Glass half full: a vote of confidence in Europe by international investors

Andrew Hobbs / Jul 2017

Image: Shutterstock

In the past 10 years, Europe has struggled against significant geopolitical risks and macroeconomic challenges that were steadily stacking up and seeing international investors think twice before investing in the continent. This trend appears to be shifting toward the positive and, with it, investor attitudes.

The EY European Attractiveness Survey 2017 analyses foreign direct investment (FDI) trends into Europe. It found that international investors delivered a strong vote of confidence in Europe in 2016, which signifies a shift toward steady, if unspectacular, growth.

Data in the report shows that FDI into Europe hit a record high in 2016, with 5,845 FDI projects recorded (up by 15% year-on-year). This has led to the creation of 259,673 new jobs (an increase of 19%) in 43 different countries. M&As were also up 68% from 2015. This data supports the efforts of the European Central Bank’s monetary stimulus measures, which saw the EU deliver 1.7% increase in GDP in 2016. This is faster than the US, which grew by 1.6% last year. The European Commission has forecast that EU GDP is expected to climb by 1.6% in 2017.

Given the extreme levels of global and European geopolitical uncertainty, it is encouraging to note that international investors still consider Europe a beacon of stability. The positives for Europe remain unchanged: a market that provides access to 500 million consumers and 30 million companies, offering growth opportunities across a number of sectors and industries.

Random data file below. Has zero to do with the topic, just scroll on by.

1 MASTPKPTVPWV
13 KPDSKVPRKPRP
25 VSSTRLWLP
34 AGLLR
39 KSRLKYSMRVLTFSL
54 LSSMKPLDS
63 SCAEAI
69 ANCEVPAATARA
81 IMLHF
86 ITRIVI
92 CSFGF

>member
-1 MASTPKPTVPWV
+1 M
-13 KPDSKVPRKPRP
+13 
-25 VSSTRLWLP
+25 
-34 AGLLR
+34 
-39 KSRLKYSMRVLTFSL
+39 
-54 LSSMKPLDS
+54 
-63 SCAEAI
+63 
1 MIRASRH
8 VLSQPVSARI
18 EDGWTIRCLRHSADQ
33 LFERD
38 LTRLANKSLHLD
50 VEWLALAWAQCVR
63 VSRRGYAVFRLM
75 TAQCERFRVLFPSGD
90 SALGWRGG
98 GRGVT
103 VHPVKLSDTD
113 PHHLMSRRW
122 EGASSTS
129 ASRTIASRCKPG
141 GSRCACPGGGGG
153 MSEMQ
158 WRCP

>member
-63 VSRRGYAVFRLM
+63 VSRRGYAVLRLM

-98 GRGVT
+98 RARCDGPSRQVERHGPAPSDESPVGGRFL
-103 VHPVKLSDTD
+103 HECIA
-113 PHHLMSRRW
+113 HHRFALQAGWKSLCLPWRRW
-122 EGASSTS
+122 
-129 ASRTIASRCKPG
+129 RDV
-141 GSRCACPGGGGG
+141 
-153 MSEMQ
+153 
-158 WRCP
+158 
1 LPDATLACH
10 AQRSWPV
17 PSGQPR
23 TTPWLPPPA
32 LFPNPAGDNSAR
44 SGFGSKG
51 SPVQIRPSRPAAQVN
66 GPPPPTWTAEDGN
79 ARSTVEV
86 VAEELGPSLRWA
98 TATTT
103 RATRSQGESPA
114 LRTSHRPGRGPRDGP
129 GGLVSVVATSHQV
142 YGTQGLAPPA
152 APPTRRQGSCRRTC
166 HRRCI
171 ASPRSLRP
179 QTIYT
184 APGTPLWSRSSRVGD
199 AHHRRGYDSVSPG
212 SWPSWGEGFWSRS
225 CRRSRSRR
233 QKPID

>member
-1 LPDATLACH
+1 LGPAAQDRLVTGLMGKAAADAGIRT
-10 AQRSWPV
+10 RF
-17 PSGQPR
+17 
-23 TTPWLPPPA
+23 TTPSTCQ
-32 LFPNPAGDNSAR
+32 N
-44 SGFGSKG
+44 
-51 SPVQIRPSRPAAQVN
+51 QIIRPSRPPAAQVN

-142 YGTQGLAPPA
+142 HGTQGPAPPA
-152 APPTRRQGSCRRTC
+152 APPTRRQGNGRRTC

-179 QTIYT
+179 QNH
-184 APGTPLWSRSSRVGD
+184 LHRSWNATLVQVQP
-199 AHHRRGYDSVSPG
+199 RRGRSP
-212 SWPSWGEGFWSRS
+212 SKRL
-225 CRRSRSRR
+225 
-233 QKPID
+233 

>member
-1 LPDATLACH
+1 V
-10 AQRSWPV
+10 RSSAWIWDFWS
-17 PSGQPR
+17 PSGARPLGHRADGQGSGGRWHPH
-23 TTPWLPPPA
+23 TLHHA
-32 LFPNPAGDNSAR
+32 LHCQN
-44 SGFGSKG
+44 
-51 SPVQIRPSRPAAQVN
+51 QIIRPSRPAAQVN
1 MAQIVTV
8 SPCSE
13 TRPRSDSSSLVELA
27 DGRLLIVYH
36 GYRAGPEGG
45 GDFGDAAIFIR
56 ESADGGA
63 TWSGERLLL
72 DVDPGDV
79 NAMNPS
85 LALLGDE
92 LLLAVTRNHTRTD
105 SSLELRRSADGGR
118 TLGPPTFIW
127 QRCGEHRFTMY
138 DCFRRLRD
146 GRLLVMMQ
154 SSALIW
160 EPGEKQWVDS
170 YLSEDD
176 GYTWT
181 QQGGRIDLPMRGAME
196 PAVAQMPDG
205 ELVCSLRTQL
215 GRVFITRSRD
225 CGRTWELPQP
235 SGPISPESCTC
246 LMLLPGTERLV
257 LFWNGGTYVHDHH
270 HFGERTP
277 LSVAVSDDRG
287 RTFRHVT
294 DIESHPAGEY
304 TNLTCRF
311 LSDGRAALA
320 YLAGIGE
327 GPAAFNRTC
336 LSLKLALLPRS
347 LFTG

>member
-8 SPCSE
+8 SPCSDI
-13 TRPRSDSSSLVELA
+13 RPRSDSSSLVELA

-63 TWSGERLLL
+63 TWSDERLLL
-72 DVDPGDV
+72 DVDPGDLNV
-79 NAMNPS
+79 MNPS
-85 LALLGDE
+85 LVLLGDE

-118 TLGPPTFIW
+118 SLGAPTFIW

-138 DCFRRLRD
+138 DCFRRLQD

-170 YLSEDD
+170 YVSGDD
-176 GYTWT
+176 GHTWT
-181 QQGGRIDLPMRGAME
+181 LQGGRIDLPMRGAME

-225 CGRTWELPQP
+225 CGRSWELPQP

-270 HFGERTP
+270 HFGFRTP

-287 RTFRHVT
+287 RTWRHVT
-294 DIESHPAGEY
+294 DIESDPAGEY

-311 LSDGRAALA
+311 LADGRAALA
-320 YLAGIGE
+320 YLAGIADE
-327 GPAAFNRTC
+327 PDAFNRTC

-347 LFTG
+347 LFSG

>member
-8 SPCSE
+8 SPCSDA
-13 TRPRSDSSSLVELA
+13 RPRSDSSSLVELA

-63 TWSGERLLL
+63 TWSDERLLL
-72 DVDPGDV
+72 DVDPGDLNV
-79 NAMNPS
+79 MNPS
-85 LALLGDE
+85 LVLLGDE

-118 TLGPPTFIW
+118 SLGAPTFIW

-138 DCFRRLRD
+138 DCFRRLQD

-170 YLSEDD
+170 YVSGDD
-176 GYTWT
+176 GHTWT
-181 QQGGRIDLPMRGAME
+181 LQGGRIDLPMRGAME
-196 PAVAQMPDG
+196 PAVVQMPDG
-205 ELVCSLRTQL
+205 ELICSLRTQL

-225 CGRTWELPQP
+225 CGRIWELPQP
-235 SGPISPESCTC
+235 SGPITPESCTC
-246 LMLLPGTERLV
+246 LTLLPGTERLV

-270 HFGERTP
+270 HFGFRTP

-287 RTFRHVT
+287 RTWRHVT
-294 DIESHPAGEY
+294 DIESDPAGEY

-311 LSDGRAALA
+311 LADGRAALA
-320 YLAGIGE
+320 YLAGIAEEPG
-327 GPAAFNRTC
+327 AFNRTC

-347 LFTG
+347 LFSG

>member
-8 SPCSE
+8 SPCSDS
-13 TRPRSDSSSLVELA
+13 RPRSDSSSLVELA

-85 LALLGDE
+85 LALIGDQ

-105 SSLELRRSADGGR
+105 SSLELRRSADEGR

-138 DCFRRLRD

What is the stimulus for this growth?

Investment into software and business services account for one-quarter of all European FDI last year. This is a strong indicator that we are witnessing Europe’s traditionally strong manufacturing and business services sectors evolve in a new digital reality. While the unfolding of the fourth industrial revolution is important for Europe’s future, and will usher in an era of new European tech giants, both employers and governments need to consider how staff will be impacted by robotics and automation, and plan for appropriate skills development and educational measures.

The business-friendly evolution of Europe’s policy framework is a critical component of the improvement in FDI growth. Europe’s policymakers should take a bow for their focus on boosting Europe’s attractiveness through initiatives that have targeted investment and growth. Some work still needs to be done on the review of tax regimes and initiatives that promote job creation, such as incentive structures.

Another critical area is the support of start-up companies, particularly in high growth sectors. Governments should be considering how to create appropriate business and legislative frameworks for them to thrive, create jobs and drive innovation. Europe needs forward-looking industrial policies, specifically for the technology sector; governments and businesses should be working toward creating a single digital market to support and drive growth of digital services based in Europe.

It’s no surprise that foreign companies continue to seek out competitive locations, such as in Central and Eastern Europe. In 2016, Poland, Hungary and the Czech Republic secured nearly a quarter of European FDI projects and more than half of the jobs associated with them. This can be attributed to the quality of talent in shared services and research centers, pushing the continent’s digital agenda forward. We can expect to see this become an increasingly important driver for investment into this part of Europe in the future.

A new reality